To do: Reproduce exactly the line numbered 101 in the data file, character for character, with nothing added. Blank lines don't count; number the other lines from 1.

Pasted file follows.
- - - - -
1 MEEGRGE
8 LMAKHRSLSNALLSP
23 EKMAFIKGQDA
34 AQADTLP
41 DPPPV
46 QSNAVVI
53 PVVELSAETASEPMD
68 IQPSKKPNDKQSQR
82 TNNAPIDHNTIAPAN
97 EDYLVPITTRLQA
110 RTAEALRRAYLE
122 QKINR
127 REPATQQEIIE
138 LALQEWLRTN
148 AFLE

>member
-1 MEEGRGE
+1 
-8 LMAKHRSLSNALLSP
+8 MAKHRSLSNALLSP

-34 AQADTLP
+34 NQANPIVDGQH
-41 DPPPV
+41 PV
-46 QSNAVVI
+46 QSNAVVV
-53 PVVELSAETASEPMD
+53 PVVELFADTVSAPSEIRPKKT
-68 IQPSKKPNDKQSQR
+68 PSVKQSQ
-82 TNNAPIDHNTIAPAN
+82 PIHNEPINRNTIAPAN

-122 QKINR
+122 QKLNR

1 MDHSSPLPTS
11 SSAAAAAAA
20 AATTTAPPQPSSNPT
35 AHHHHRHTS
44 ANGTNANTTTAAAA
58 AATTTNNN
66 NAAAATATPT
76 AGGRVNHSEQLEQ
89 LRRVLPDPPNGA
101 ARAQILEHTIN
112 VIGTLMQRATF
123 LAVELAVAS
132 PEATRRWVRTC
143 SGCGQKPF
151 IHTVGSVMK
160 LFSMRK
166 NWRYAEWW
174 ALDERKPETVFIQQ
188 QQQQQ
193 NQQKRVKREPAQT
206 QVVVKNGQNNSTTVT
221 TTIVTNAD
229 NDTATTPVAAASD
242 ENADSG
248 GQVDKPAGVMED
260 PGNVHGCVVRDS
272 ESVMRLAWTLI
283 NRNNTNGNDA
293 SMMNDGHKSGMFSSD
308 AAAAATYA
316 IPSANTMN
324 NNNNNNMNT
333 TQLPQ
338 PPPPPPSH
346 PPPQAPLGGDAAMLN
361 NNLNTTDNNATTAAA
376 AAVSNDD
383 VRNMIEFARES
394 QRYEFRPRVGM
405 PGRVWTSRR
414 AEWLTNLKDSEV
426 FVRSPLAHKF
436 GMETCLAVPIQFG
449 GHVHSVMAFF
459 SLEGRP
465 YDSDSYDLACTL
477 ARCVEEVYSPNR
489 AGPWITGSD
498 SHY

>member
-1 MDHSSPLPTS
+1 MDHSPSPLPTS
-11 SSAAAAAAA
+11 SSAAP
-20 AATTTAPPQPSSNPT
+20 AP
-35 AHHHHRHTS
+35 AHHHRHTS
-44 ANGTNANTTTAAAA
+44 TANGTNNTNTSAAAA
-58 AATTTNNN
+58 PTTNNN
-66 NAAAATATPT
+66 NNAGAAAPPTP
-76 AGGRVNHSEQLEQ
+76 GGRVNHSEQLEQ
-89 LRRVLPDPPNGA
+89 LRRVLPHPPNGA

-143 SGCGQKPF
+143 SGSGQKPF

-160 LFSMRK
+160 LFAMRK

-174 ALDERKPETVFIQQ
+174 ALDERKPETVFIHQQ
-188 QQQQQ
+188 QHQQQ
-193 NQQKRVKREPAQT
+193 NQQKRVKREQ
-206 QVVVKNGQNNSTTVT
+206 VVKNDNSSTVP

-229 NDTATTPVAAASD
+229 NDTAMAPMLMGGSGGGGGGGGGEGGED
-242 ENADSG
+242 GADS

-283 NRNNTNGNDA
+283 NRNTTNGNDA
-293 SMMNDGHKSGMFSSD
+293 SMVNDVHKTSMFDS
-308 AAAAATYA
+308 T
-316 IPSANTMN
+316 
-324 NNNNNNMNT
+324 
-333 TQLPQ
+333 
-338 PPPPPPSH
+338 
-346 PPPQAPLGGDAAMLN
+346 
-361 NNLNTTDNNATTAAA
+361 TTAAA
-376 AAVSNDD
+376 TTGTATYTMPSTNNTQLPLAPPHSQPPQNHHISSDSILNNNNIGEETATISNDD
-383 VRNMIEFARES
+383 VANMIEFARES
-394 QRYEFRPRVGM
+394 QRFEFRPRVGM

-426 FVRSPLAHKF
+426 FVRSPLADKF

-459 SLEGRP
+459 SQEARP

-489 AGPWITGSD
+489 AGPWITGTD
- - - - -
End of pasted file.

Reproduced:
-89 LRRVLPDPPNGA